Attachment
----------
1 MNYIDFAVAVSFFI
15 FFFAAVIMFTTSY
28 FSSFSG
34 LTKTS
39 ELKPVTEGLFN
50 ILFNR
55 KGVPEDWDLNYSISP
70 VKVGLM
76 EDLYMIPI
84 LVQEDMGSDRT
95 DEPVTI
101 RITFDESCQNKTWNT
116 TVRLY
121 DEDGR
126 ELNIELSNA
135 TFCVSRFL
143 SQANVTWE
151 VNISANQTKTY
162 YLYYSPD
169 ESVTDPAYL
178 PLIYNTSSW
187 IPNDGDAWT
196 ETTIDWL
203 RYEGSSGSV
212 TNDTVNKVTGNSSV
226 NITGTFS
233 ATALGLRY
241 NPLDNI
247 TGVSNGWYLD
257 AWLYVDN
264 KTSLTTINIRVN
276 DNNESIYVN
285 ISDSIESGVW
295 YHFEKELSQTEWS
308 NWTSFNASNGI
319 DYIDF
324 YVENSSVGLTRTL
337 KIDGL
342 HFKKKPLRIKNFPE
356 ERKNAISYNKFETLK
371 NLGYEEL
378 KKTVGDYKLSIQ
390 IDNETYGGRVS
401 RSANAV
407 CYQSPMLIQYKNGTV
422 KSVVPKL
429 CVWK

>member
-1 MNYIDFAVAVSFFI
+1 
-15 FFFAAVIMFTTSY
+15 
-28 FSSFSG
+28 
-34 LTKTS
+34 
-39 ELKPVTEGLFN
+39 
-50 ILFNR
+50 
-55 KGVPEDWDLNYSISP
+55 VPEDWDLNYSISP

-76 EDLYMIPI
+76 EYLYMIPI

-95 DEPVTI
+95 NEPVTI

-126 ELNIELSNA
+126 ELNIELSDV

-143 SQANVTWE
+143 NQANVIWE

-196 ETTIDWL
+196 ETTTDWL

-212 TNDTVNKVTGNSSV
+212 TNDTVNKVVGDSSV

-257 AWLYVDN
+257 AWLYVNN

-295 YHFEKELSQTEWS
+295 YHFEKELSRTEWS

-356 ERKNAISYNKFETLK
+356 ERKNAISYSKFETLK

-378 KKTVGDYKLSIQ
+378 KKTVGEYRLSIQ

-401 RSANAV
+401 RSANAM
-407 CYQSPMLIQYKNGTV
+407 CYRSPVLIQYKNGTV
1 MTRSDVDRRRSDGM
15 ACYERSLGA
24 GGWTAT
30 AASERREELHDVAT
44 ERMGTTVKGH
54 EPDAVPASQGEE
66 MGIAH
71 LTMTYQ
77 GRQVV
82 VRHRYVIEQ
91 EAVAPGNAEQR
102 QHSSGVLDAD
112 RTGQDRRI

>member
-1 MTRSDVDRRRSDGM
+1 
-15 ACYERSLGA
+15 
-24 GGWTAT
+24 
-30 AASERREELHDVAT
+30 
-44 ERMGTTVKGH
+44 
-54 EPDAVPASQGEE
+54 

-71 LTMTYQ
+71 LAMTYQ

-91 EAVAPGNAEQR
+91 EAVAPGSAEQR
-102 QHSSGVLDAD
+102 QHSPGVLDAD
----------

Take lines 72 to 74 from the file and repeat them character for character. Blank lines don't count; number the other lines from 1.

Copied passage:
+196 ETTTDWL

-212 TNDTVNKVTGNSSV
+212 TNDTVNKVVGDSSV